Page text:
I find it hard to settle into writing this Easter message. It will be my final Sunday at Main Street Church, but we have said our formal good-byes (at least I hope so; I would be sorry to have Easter worship contain too much about me). My sermon style is very personal, and I'm wondering how to write something that comes authentically from me but is about them. Although I guess, really, I always try to do that, and generally succeed. The trouble this week has been the combination of Holy Week and a final week in the office has left little room for simply listening to what God wants from me on this occasion. Today is no different, as I try to combine sermon-writing with Easter dinner shopping and picking up something to wear tomorrow and cleaning the pertinent portions of the house. And maybe that's all I need to be talking about, after all: we strive in our preparations, and they have more to do with our family traditions than our theological reality. He is not here, he is risen, and although it's fine to stop and acknowledge the Resurrection in whatever way we find most appropriate, we need to remember that the Peeps are not the be-all and the ham dinner is not the end-all. These are moments of recollection and preservation, but the Resurrection is something else entirely.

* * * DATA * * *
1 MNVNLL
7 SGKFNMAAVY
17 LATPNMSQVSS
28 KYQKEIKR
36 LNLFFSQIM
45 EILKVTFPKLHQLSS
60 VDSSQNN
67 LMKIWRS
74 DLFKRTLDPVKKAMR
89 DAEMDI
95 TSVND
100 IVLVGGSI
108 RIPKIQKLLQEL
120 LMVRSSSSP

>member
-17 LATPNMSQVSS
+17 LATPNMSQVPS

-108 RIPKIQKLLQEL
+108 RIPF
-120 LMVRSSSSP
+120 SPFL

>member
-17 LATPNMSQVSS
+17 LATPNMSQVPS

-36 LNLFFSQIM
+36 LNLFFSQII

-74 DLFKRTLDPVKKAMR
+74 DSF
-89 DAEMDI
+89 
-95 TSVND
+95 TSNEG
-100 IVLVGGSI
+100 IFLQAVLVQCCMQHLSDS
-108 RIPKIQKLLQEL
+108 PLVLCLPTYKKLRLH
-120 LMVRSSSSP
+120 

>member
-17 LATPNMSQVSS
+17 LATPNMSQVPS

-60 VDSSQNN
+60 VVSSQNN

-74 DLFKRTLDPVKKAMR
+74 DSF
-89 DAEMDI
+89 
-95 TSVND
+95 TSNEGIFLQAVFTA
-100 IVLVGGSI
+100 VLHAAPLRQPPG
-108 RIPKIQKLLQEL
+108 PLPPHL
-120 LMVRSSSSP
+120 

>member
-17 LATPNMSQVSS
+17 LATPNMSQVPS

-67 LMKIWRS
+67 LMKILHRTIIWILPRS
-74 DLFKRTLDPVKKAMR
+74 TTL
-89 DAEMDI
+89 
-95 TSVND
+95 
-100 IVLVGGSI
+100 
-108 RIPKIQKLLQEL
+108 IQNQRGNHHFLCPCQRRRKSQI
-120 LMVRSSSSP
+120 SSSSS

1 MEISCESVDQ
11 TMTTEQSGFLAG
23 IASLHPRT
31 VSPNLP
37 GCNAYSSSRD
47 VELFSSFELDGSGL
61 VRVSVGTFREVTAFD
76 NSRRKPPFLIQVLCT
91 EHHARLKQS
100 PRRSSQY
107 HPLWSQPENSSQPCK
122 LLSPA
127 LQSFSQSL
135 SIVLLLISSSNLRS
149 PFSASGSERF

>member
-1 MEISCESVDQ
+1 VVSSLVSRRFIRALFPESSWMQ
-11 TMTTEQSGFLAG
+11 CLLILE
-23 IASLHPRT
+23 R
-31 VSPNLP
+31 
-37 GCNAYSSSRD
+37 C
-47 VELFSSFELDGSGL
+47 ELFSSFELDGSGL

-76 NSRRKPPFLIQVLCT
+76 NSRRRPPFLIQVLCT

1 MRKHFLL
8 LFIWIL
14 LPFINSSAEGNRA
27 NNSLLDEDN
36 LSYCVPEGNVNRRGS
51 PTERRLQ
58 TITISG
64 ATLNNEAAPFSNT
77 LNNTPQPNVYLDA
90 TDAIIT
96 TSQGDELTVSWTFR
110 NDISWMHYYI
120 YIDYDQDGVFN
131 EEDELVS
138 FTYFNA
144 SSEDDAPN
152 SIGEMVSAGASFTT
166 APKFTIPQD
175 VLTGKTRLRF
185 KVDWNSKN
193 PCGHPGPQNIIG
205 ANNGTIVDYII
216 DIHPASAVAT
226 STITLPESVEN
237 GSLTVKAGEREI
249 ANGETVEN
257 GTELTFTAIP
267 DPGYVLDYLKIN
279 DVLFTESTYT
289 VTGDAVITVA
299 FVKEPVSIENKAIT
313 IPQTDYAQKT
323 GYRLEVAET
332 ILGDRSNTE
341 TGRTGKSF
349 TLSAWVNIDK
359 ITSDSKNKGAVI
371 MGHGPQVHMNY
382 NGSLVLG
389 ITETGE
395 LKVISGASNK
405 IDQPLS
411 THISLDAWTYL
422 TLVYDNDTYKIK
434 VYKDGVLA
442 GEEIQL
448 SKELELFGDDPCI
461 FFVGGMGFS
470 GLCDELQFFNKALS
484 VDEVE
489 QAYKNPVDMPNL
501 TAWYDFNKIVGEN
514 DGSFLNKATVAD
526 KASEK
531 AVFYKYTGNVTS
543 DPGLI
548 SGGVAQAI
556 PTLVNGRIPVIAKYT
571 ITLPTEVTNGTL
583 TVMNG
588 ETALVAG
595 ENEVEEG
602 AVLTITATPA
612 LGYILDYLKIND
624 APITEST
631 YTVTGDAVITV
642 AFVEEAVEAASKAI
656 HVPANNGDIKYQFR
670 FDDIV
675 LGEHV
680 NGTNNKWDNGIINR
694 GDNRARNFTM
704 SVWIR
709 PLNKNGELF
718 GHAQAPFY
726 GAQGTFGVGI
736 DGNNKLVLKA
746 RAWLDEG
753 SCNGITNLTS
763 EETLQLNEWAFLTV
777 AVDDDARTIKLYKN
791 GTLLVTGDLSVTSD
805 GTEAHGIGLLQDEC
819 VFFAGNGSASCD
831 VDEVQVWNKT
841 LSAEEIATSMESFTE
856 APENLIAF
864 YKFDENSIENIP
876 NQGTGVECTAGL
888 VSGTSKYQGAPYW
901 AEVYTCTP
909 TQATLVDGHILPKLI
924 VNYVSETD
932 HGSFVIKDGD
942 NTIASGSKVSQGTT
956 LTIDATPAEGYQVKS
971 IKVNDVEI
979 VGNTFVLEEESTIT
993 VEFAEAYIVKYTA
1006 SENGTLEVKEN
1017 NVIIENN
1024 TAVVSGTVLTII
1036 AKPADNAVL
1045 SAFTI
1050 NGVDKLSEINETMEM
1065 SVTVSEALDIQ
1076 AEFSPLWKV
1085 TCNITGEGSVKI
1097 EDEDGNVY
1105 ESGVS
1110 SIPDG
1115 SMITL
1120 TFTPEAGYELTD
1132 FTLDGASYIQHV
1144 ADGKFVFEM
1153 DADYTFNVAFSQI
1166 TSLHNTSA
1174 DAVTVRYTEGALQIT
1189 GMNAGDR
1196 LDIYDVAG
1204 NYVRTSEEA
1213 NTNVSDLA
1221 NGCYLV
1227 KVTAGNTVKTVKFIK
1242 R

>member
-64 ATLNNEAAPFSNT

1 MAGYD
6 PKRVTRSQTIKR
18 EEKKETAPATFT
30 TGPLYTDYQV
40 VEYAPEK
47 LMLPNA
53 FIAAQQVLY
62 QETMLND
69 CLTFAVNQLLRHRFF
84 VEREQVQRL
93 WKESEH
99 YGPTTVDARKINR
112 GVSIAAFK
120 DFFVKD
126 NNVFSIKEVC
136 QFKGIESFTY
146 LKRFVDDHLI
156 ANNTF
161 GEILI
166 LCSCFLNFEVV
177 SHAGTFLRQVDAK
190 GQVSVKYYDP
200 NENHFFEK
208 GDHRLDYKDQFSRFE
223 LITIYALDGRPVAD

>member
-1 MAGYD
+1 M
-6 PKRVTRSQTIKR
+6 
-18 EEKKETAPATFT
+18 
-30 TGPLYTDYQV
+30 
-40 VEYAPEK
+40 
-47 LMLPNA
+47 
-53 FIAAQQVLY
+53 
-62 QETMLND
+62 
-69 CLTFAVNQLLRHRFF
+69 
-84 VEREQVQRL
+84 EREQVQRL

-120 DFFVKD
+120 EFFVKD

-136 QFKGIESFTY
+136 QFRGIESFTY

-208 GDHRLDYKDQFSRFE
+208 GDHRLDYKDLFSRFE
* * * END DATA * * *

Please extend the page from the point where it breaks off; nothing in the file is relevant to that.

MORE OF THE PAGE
In the Living the Questions DVD set, speaking about the Resurrection, Walter Brueggemann says, "Life is on the loose and cannot be restrained." That is both exciting and terrifying, isn't it?